Positive colonies were picked and incubated in 4 ml of LB to grow overnight at 37°C at 200 rpm. To induce the Sporulation of vegetative cells, the samples were once again diluted in 10 ml LB to an OD600 of 0.1 - 0.2/ml and let grown untill an OD600 of 0.8-1.0/ml. At that point the samples reached their exponential growth phase. They were washed once with 1x PBS (Phosphate-buffered saline) and resuspended in 5 ml of DSM (Difco sporulation medium) to incubate for 24 hours at 37°C and 200 rpm.

Figure 3: Bacillus subtilis spores
To purify the cultures of spores from remaining vegetative cells, they were treated with the enzyme lysozyme. The lysozyme affects the freely accessible peptidoglycan of the gram-positive vegetative B. subtilis cells , while In contrast, the stable spores aren't affected or harmed. The samples were centrifuged, resuspended in 1x PBS and the lysozyme (15 mg/ml) was added at a dilution of 1:6. After the spores were inoculated at room temperature (RT) with vigorous shaking, all the vegetative cells should be lysed. Repeated washing and centrifugation of the samples separated the spores from the remaining cell fragments.
To set a norm for the following experiments, the remaining spores were counted in the Neubauer improved counting chamber and aliquots were made for an easier storage at -80°C.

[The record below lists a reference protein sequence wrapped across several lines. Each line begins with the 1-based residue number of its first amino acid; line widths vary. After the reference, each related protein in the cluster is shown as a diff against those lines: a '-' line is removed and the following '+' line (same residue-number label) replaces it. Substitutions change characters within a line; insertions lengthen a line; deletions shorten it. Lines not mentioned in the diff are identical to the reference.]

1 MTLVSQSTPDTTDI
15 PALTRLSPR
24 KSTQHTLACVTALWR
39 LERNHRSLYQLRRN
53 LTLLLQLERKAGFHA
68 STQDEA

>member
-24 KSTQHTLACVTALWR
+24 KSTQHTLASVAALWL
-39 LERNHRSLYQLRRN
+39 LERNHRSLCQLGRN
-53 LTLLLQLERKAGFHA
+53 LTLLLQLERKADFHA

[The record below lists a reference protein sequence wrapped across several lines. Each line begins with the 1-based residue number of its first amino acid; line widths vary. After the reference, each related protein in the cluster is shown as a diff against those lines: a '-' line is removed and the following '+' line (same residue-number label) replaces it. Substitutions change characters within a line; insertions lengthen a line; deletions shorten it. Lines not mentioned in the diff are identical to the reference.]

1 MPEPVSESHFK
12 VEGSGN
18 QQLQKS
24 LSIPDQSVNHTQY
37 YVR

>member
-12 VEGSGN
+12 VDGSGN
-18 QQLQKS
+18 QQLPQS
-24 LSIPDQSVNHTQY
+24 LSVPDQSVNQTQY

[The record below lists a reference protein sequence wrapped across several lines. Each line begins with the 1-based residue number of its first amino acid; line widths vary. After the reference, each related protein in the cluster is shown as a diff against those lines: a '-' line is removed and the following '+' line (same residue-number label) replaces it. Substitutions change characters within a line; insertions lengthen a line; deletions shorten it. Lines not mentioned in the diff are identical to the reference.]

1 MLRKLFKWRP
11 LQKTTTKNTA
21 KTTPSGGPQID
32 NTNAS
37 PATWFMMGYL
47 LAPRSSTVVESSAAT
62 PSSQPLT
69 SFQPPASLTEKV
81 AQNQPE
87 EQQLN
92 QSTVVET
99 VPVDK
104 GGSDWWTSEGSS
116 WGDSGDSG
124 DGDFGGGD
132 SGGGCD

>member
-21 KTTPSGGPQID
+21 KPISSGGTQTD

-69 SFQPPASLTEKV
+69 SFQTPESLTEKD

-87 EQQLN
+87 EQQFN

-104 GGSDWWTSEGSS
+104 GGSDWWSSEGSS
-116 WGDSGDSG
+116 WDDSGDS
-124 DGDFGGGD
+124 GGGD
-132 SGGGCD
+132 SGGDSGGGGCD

Figure 4: Bacillus subtilis spore purification.
The wild type spores of Bacillus subtilis were analyzed using flow cytometry. The set gate for spores includes 75.5% of the sample. The spores were treated with lysozyme for 1 h. The flow cytometry analysis shows that after purification the amount of spores is considerably higher with 91.9%.
By including a hemagglutinin epitope tag to the introduced protein the detection can be verified via western blot or flow cytometry. Spores successfully displaying either anti-GFP nanobodies or GST can be visualized by surface immunostaining with anti-HA-Alexa647 conjugated antibodies (Figure 5).
Figure 5: Scatter plot of immunostained spores displaying nanobodies and GST.
Transformed B. subtilis spores displayed GST or nanobodies and a HA epitope tag on their surface, which could be verified by staining with anti-HA antibodies conjugated to Alexa 647. The stained spores exhibited a higher fluorescence intensity.
Chemical decoating of endospores enabled the analysis of extracted surface proteins. Lysates of Spore coats were analyzed by western blots (figure 4). spores containing the construct BBa_K2114001 (anti-GFP nanobody fused to the coat protein CotZ and a HA tag) was detected in the spore coat lysate.
Figure 6: Expression analysis of spore coat proteins.
The spores of B. subtilis containing the construct BBa_K2114001 (anti-GFP nanobody fused to the coat protein CotZ and a HA tag) were chemically decoated. The coat lysates were analysed using western blots by detecting the HA tag.
After these verifications, the spores were lyophilized. This meant that the majority of medium from the samples got removed and the capsules were filled with our final product: the Nanocillus.

Figure 7: The Nanocillus capsule

Posted by: iGEM Freiburg

Nanocillus - 'cause spore is more!